latter is a refined type of the former. Both these theories are equally
false. Neither is derived from the other. The true state of the case has
never been better put than by Schuchardt, who says: "Vulgar Latin stands
with reference to formal Latin in no derivative relation, in no paternal
relation, but they stand side by side. It is true that vulgar Latin came
from a Latin with fuller and freer forms, but it did not come from formal
Latin. It is true that formal Latin came from a Latin of a more popular
and a cruder character, but it did not come from vulgar Latin. In the
original speech of the people, preliterary Latin (the prisca Latinitas),
is to be found the origin of both; they were twin brothers."

Of this preliterary Latin we have no record. The best we can do is to
infer what its characteristics were from the earliest fragments of the
language which have come down to us, from the laws of the Twelve Tables,
for instance, from the religious and legal formulæ preserved to us by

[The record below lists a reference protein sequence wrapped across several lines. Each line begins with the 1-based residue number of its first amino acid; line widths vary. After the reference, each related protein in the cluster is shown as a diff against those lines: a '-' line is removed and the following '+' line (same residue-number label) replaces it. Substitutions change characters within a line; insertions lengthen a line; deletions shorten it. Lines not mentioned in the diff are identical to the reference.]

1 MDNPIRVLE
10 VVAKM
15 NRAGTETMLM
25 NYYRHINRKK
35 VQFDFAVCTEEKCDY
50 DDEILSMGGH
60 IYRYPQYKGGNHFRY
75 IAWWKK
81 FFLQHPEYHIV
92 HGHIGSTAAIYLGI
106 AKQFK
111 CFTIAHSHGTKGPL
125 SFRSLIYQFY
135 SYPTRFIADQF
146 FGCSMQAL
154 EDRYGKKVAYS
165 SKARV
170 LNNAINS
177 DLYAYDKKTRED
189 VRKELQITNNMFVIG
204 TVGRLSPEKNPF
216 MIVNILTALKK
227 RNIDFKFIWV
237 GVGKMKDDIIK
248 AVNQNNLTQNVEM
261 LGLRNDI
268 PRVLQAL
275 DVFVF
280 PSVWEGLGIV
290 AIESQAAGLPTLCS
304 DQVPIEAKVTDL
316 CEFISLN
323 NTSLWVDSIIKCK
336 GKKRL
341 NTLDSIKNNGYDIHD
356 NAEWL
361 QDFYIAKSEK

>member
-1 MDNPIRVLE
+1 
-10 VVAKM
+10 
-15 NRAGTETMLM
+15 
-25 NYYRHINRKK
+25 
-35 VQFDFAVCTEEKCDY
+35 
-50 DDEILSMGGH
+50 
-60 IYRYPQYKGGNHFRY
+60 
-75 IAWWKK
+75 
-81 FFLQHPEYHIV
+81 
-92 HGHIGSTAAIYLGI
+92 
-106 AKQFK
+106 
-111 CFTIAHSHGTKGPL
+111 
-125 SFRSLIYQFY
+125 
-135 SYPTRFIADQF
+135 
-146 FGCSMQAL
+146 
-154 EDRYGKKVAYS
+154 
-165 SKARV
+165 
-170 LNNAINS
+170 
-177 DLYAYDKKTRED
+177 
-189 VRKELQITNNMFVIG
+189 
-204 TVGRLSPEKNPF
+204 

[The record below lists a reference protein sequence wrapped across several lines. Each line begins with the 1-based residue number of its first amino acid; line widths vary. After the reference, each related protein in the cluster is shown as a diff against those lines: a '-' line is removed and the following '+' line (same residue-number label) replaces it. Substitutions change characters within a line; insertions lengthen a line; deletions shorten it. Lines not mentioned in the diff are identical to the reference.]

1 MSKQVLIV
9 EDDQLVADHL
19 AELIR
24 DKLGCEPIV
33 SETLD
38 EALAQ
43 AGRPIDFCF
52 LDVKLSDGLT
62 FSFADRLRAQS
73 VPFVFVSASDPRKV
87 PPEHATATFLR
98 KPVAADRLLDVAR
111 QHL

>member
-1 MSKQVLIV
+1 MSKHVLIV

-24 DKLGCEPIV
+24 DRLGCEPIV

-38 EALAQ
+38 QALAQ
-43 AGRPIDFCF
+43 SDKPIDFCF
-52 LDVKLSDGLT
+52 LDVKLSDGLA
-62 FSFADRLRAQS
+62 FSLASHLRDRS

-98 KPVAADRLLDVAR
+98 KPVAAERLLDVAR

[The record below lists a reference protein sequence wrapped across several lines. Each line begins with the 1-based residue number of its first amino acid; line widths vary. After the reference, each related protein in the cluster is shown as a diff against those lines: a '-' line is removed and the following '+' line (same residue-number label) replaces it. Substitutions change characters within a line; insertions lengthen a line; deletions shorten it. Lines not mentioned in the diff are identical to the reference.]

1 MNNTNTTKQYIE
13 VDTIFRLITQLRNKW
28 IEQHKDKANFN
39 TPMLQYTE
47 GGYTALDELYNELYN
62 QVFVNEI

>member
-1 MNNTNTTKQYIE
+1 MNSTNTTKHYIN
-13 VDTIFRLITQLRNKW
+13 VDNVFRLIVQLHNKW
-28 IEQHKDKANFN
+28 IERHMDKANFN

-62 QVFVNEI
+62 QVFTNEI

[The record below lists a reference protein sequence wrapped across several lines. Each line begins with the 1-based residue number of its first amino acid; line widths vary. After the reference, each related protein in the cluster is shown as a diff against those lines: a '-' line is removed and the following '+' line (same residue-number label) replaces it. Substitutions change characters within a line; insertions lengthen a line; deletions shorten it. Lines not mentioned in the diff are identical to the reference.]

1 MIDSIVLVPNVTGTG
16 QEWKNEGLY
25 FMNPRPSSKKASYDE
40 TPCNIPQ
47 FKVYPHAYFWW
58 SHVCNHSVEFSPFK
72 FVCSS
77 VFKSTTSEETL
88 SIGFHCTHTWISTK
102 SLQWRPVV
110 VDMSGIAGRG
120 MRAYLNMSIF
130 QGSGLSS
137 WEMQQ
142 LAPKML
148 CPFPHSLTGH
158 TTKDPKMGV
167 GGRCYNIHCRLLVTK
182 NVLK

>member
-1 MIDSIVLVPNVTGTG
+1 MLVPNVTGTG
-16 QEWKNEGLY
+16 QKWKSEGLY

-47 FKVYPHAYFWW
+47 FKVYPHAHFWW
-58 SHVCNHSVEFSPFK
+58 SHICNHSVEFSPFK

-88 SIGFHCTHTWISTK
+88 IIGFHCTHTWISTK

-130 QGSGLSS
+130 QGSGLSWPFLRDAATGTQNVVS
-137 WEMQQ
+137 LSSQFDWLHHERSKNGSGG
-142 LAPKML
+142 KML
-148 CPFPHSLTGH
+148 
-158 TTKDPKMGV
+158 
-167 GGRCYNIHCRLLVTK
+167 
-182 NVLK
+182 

Varro, Cicero, Livy, and others, from proverbs and popular sayings. It
would take us too far afield to analyze these documents here, but it may
be observed that we notice in them, among other characteristics, an
indifference to strict grammatical structure, not that subordination of
clauses to a main clause which comes only from an appreciation of the
logical relation of ideas to one another, but a co-ordination of clauses,
the heaping up of synonymous words, a tendency to use the analytical
rather than the synthetical form of expression, and a lack of fixity in
the forms of words and in inflectional endings. To illustrate some of
these traits in a single example, an early law reads "if [he] shall have
committed a theft by night, if [he] shall have killed him, let him be
regarded as put to death legally" (si nox furtum faxsit, si im occisit,
iure caesus esto).[19] We pass without warning from one subject, the
thief, in the first clause to another, the householder, in the second, and
back to the thief again in the third. Cato in his book on Agriculture
writes of the cattle: "let them feed; it will be better" (pascantur;
satius erit), instead of saying: "it will be better for them to feed" (or
"that they feed"). In an early law one reads: "on the tablet, on the white